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Trip Report – January 2024

Adelie Penguin & Snowy Sheathbill

This was one of the most amazing trips we have ever done! Nothing I write here could do it justice. We were incredibly lucky because we had fantastic weather but we felt we had earned it as this trip was booked nearly 5 years before it happened due to COVID. We were on the Sea Venture which takes about 130 people.

As always, I am only noting life birds – for a full list see the Bird List at the end.

We left Ushuaia at night so didn’t see most of the Beagle Channel but it was so calm we hardly knew that we were moving. The calm weather continued through the next day which was spent bird watching from the boat. Great Shearwater, Slender-billed Prion, Feugian Storm Petrel, Southern Rockhopper Penguin and Gentoo Penguins were all seen from the boat.


Black-browed Albatross

Our first stop was at Westpoint. As we pulled up onto the beach in the zodiacs, we immediately had Striated Caracara, Blackish Cinclodes and Falkland Steamerduck. We then walked across the island to a fantastic colony of both Black-browed Albatross and Gentoo Penguins with their chicks. There were thousands of each and we followed the path amongst them – always keeping 5 meters from any birds – not easy when there are so many. The couple that lives on the island provided us all with tea and cakes as we returned to the beach to get back onto the zodiacs. It had been a great start.

The next stop was Saunders Island which was even better. We disembarked at a low sandy point of the island and walked across from one side to the other – only a few hundred meters. We were surrounded by hundreds of Gentoo penguins, dozens of King Penguins, Magellanic penguins in their burrows and quite a few Falkland Skuas.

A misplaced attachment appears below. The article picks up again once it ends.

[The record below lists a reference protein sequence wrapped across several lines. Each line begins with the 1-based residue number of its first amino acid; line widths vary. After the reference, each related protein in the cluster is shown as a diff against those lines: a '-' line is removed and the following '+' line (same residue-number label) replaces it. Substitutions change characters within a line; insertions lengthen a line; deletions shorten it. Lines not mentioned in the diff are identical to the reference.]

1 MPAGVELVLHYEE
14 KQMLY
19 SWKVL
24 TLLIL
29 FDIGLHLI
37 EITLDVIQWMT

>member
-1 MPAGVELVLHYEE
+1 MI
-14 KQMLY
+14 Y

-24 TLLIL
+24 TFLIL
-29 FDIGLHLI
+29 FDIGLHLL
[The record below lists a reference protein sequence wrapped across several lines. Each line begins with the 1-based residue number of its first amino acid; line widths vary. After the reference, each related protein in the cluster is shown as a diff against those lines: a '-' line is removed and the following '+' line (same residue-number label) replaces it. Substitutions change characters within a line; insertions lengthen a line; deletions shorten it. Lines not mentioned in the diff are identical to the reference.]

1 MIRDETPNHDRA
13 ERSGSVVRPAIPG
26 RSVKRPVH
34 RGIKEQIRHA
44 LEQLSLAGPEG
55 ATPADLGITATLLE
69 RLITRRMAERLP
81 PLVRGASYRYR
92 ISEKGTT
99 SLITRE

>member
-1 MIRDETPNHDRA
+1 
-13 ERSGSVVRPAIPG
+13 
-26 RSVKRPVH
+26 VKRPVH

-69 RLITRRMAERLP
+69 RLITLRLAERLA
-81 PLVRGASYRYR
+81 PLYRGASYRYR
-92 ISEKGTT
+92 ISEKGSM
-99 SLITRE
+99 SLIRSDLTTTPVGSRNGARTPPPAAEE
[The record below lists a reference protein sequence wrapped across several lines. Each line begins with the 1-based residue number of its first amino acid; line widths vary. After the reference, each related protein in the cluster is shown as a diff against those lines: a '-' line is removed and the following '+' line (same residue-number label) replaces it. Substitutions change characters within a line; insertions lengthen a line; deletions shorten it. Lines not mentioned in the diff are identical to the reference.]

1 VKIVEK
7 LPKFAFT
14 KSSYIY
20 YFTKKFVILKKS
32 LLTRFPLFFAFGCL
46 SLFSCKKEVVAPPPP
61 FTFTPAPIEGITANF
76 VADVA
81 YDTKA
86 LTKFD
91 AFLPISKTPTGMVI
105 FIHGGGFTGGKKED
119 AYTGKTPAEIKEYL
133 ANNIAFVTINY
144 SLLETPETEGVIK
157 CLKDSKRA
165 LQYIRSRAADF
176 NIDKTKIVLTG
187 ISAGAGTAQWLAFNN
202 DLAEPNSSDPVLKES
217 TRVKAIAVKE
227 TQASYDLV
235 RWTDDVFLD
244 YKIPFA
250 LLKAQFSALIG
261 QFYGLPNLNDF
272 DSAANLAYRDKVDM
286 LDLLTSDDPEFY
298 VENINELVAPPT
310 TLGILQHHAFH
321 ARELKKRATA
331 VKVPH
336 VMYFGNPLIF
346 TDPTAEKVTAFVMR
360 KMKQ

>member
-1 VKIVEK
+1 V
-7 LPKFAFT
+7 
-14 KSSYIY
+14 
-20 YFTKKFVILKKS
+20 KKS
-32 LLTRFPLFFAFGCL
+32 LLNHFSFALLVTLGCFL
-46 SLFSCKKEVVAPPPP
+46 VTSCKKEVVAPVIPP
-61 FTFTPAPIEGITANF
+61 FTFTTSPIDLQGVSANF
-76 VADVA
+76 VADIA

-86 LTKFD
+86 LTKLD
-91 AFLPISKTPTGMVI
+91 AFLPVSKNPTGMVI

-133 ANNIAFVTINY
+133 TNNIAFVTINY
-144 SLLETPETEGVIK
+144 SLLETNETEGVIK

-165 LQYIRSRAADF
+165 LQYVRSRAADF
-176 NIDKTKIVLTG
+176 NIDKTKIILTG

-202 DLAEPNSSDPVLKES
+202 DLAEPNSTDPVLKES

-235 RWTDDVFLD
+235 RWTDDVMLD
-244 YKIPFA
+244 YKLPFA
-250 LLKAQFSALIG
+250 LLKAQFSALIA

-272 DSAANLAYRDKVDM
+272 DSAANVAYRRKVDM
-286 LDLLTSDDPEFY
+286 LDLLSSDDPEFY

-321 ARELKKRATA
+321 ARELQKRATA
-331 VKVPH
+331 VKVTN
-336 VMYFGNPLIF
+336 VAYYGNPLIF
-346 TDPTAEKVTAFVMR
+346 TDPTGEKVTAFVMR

Southern Rockhopper Penguin

At the end of the beach was a colony of Southern Rockhopper Penguins and we spent some time enjoying their antics as they came in and out of the ocean. You have to smile when you are watching penguins – they are just too cute!!!

We went into Stanley for lunch and to have a walk around – it is a cute town but there was a huge cruise ship in and it meant there were 2000 other people in town!!

The next 2 days were at sea – which gave us more opportunities for sea watching. It was quite foggy on this stretch but the waters were still calm and we managed a good number of birds plus some lifers. Black-bellied Storm-petrel, Antarctic Prion and Grey-headed Albatross were all new.

A sail by of Shag Rock also enabled us to enjoy hundreds of South Georgia Shags. We also had an incredible encounter with about 150 humpbacked whales. There were all around the boat, within meters of us – and we even had a few doing dramatic breaches – it was spectacular.

South Georgia

Macaroni Penguin